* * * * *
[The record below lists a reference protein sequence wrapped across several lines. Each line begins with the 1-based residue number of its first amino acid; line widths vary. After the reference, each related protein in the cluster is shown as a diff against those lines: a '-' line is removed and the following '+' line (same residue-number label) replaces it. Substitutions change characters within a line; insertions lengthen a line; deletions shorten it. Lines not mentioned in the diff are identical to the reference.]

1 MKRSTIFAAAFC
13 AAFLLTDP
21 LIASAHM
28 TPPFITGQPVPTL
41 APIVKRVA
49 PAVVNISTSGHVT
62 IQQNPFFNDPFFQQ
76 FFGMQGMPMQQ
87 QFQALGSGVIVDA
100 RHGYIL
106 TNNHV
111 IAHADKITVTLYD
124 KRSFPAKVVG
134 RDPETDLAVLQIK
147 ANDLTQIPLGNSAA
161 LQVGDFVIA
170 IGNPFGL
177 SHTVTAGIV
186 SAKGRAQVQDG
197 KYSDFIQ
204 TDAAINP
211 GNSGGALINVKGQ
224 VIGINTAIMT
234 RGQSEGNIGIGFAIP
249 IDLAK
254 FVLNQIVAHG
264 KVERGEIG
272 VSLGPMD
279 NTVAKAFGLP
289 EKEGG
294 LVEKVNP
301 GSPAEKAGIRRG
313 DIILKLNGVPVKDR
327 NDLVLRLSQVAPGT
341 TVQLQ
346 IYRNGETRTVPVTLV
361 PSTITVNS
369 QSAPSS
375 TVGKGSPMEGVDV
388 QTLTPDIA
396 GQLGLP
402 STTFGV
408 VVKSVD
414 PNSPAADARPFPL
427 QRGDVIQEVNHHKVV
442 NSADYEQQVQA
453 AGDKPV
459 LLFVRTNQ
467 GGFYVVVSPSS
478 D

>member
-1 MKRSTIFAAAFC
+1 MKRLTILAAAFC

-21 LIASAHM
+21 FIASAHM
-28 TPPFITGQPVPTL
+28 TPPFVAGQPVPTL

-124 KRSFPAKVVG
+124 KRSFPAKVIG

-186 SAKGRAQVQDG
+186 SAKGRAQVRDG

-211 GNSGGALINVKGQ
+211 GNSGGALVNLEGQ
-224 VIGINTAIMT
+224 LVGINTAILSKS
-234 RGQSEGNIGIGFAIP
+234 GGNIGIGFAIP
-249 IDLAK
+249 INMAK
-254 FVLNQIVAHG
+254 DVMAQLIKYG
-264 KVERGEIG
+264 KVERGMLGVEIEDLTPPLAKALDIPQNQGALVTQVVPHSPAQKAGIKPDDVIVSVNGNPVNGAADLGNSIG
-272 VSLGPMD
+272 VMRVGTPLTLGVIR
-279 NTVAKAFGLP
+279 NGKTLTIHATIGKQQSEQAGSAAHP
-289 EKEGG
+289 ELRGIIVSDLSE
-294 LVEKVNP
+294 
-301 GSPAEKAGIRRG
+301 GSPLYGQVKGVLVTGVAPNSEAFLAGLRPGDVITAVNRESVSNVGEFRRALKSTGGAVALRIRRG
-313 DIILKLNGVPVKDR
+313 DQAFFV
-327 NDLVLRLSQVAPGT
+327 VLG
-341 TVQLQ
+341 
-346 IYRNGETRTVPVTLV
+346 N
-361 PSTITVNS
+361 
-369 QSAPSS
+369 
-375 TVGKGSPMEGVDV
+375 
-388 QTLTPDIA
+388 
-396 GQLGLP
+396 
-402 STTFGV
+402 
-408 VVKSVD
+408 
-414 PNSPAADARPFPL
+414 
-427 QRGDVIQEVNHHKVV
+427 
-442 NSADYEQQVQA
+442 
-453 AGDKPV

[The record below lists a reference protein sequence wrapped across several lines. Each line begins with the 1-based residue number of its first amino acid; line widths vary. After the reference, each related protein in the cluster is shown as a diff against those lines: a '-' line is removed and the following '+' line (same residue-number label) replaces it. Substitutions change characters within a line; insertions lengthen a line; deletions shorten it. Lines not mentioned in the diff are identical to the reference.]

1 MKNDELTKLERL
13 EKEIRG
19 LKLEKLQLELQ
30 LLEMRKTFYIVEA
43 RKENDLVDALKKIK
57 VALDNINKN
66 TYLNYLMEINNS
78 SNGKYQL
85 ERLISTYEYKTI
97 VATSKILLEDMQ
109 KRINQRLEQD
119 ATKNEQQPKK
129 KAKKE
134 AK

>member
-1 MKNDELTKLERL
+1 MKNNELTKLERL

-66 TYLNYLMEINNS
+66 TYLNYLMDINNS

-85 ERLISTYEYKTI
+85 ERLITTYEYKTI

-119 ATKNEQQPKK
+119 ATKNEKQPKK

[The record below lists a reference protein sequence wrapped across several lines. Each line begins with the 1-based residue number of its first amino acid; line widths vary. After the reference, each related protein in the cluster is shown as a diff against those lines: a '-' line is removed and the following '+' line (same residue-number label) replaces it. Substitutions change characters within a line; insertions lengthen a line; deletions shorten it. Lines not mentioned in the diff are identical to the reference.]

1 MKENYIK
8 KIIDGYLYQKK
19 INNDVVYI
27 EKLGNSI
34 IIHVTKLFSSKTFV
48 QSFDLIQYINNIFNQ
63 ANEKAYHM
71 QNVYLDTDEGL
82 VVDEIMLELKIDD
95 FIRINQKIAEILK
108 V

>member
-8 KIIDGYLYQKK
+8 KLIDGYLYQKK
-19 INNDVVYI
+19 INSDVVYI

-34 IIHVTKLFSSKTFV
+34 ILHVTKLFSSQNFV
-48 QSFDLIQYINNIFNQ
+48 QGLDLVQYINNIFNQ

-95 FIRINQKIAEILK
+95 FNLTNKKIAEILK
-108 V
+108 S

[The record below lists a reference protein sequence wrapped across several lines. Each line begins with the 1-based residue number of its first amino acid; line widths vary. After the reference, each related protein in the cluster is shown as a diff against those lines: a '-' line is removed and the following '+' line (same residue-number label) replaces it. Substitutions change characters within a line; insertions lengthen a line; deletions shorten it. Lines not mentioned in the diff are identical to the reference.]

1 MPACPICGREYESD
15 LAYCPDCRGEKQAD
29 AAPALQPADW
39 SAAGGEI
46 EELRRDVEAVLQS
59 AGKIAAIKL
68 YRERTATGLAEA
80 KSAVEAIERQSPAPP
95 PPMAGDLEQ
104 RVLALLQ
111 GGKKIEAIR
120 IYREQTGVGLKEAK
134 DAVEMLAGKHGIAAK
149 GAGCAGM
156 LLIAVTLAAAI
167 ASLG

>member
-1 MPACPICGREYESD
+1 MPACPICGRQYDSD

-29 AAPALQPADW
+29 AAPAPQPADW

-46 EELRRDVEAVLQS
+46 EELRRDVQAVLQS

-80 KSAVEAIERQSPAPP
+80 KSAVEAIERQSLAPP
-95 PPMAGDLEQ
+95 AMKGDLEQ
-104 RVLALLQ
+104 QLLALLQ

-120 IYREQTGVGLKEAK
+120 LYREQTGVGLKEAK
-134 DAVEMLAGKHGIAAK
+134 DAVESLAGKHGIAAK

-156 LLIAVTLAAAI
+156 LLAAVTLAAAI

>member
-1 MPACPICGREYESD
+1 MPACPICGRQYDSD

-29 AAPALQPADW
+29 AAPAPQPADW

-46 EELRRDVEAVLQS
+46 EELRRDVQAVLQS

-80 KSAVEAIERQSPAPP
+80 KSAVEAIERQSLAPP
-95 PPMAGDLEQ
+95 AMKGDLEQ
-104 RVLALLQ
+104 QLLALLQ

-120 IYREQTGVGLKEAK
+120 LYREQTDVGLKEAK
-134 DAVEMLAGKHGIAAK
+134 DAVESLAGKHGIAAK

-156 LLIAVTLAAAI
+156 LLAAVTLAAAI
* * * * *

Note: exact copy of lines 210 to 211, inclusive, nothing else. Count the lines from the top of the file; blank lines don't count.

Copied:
-104 RVLALLQ
+104 QLLALLQ